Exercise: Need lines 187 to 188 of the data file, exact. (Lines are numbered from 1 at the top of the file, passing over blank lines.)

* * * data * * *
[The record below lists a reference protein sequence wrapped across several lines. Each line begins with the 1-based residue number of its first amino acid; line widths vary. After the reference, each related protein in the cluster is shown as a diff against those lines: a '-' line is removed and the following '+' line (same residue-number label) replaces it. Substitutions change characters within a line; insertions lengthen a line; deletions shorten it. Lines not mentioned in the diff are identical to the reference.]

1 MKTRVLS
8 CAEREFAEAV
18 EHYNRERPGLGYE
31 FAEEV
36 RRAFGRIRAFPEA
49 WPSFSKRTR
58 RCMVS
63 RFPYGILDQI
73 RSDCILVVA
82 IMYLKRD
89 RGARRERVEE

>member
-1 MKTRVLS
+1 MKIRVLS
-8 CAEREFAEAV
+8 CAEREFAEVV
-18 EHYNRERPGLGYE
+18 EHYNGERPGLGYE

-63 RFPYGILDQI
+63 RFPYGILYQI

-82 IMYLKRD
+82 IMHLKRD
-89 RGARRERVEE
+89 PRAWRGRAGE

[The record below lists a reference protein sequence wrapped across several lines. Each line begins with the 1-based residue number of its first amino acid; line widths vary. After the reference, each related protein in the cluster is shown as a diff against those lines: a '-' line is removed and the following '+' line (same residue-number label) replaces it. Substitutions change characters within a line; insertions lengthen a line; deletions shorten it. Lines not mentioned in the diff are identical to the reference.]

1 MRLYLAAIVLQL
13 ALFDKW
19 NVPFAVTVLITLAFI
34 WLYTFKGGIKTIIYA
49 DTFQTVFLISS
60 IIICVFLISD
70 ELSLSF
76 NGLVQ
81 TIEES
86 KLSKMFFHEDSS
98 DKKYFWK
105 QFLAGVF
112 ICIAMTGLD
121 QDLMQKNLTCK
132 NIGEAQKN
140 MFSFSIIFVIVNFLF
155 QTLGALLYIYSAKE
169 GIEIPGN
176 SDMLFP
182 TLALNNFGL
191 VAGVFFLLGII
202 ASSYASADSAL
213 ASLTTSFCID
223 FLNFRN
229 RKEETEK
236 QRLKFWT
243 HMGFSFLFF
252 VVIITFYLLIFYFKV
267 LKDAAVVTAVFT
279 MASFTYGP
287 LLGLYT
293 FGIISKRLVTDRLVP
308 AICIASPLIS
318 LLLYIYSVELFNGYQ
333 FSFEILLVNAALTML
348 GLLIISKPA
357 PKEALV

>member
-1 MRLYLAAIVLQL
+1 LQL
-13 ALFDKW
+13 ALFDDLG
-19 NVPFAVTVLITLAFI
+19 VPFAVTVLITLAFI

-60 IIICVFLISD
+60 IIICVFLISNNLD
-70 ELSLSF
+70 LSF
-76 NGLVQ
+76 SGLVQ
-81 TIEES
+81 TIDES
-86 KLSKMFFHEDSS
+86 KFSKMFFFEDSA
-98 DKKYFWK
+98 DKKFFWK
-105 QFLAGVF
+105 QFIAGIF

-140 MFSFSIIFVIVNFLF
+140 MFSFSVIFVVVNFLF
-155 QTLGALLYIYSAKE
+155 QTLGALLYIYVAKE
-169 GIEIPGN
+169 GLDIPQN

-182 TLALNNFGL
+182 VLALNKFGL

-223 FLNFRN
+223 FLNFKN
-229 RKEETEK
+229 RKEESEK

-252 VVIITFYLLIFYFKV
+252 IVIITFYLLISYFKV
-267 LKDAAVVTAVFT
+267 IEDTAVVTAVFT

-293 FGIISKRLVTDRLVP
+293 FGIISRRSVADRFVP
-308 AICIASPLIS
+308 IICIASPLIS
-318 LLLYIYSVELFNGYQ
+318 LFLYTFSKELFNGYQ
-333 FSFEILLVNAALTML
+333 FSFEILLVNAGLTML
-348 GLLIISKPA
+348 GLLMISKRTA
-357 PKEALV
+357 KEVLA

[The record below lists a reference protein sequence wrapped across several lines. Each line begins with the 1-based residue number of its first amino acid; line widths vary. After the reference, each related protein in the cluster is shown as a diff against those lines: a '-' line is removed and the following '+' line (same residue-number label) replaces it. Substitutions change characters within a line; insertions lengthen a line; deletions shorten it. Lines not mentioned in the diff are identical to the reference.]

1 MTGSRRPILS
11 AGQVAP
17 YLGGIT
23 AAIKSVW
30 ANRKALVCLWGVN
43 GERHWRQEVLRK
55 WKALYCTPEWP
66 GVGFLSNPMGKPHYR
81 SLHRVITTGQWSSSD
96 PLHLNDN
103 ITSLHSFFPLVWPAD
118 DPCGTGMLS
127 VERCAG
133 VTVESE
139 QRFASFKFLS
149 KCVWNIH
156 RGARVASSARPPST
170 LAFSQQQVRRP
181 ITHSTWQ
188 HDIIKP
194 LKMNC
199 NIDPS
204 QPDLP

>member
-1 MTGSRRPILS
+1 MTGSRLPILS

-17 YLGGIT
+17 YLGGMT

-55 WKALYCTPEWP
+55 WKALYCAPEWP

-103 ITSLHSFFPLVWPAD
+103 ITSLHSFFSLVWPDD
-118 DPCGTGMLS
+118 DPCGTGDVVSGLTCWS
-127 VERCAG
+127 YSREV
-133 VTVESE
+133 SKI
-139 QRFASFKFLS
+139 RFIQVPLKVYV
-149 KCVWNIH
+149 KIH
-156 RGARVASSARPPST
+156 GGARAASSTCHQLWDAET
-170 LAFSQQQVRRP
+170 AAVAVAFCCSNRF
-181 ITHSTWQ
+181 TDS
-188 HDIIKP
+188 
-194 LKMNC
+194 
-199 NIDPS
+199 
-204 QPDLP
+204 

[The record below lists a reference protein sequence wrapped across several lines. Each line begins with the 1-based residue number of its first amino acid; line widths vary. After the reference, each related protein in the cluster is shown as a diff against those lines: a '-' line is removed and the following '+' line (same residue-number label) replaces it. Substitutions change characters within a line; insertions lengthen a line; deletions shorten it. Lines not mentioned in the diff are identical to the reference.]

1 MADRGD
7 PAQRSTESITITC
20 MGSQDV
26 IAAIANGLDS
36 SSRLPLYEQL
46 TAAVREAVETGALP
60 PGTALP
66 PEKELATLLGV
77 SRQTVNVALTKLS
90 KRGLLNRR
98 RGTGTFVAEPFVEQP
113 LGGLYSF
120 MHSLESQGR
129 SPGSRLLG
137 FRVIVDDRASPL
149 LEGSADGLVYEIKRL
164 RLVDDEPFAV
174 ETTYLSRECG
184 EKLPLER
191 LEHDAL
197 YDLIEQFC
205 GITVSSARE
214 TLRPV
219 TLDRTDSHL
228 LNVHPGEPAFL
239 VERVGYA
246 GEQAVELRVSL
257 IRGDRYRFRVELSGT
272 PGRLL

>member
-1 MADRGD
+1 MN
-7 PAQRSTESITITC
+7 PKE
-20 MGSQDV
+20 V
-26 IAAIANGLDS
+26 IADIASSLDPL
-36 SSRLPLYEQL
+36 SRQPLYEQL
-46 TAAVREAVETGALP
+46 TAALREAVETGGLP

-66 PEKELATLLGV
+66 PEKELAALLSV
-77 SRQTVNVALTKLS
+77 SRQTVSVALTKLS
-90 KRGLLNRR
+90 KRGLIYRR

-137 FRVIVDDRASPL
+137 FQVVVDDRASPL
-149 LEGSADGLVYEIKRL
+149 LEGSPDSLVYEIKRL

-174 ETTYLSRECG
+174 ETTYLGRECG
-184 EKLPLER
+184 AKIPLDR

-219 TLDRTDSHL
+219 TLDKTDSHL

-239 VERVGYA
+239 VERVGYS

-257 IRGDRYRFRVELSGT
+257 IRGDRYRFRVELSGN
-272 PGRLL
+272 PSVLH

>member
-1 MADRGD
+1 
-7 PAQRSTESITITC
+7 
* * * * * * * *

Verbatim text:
164 RLVDDEPFAV
174 ETTYLSRECG